The closure of one year and the beginning of a new one is for most of us a time to take stock, to reflect on how things are going and how that differs from how we want them to be going, to consider how we’re spending our time and energy and how we might shift that to make our circumstances and ourselves better somehow.

And so, many of us usher in the New Year with resolutions, commitments to ourselves and others that we resolve to undertake. We are determined, resolute.

I consider this a valuable exercise: growth only comes from actively pursuing activities that will make us grow.

But, the pattern is clear. We resolve to do (or not do) something or other, make a sincere effort, meet with success for a while, and then…

We slip. We miss a day at the gym. We eat that dessert. We allow ourselves to have that drink.

And then we self-abuse. We consider ourselves a failure, even though we may have gone to the gym or not had that dessert or drink for two or three months straight. We focus on the immediate failure instead of prior victories. We may even feel that we don’t deserve the well-being that we were so resolved to find, because we’re never able to stick to it. So why even bother?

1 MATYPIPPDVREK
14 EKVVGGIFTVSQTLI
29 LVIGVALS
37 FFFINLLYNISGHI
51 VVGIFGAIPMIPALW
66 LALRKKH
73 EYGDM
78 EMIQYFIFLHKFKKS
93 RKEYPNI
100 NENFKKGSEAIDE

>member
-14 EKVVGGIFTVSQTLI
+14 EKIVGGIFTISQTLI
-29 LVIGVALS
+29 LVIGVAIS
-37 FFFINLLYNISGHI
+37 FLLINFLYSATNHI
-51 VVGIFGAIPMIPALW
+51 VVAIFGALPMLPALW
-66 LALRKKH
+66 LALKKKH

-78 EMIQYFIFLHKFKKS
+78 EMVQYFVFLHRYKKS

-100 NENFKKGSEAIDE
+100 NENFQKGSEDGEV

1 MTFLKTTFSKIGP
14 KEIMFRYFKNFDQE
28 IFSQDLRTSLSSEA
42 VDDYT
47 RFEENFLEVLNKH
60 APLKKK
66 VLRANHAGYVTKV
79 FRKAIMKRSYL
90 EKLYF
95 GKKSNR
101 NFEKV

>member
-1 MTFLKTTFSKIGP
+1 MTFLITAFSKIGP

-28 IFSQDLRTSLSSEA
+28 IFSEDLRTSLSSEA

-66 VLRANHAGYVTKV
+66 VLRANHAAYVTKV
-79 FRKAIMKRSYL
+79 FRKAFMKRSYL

Here we have a choice. We can drop it all and return to our old patterns and behaviours, living our days with a subtle or not-so-subtle undercurrent of self-loathing.

Or we can start over.

It’s never too late to start over.

The calendar year is a construct to help us keep track of things, which is very helpful, indeed. But March 12th (or any other day) is the beginning of not only a new day, but also a new year.

So, my invitation to you if this is your pattern is to pause, take a few long, slow, deep breaths, reflect on why you lapsed in your pursuit, internalize any insights you might discover, brush off the dirt, and start over.

And instead of setting lofty, not-likely-achievable, type-A goals, perhaps aim to move, one day at a a time, closer towards where you want to go. Relax the goal or timeline a bit, smile along the way, enjoy the ride. When we fixate on the end point, we miss the journey, which can often be far richer than the goal itself.

It’s never too late to start over.

Enjoy the ride 🙂